IRL #8: SQL Server Down


My PocketDBA® client called in with a non-responsive SQL Server. Application errors, timeout, alerts firing. SQL Server box is up, and the services are running.


This is a stand-alone bare metal server located at a hosting facility with some local storage as well as NAS storage.  SQL Server 2016 Standard Edition, 8 cores, 128GB RAM.  The primary database is nearing 1TB and is has multiple filegroups (Active, Archive, Indexes, etc.).   This database and apps that touch it ARE the company.


  • Attempts to Login failed – SSMS, Dedicated Admin Connection (taken), SQLCMD
  • Errorlog accessed directly from the file system showed:
    • Log Backup failures
    • Multiple Slow I/O requests: “SQL Server has encountered 112 occurrence(s) of I/O requests taking longer than 15 seconds to complete on file [H:\Company_LOG\Company_log.ldf] in database id 42”
    • Sp_whoisactive revealed a long running LOG backup reading from the H drive, writing to the N drive.
    • Windows Resource Monitor revealed Disk H Active Time (%) at 100, Disk Queue length – 0.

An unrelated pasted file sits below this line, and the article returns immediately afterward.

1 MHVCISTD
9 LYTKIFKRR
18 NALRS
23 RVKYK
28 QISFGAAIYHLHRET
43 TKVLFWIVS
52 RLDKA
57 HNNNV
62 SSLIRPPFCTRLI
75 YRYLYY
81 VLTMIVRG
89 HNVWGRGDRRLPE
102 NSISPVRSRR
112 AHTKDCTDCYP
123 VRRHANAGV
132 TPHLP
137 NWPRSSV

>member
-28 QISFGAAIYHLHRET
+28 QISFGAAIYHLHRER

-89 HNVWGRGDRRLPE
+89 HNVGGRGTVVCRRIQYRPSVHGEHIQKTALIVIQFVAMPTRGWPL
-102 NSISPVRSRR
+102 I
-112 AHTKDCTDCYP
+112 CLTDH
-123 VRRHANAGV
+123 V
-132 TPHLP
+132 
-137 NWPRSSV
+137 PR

• During this process the database went into suspect mode as it lost its connection to the .LDF completely. Verified the file was still in the expected location.
    • Cannot bring offline or online via any method (due to the above log backup)



  • KILL the Log Backup and disable the job. No change after 30 minutes for the KILL to complete, no additional traffic on this database.
  • Contact the hosting firm to open a critical support ticket to check the NAS.
  • Host confirmed cable settings, O/S settings, network settings and restarted the NAS.



  • After the NAS reboot, everything came up and appeared normal.
  • Brought the database online with no issues and a quick run through the Recovery process



  • Always verify:
    • Services are running
    • Drives are available
    • Connections can be made
    • Sp_whoisactive – run it early in the process
  • Often times, SQL Server is a victim of something else.
  • NAS vs SAN…largely a budget issue but has performance implications
  • Make sure you have the phone numbers handy for anyone supporting your systems and an SLA in place.
  • High Availability is a really good idea. This was a 3 hour outage.


Other posts in the IRL – In Real Life series:


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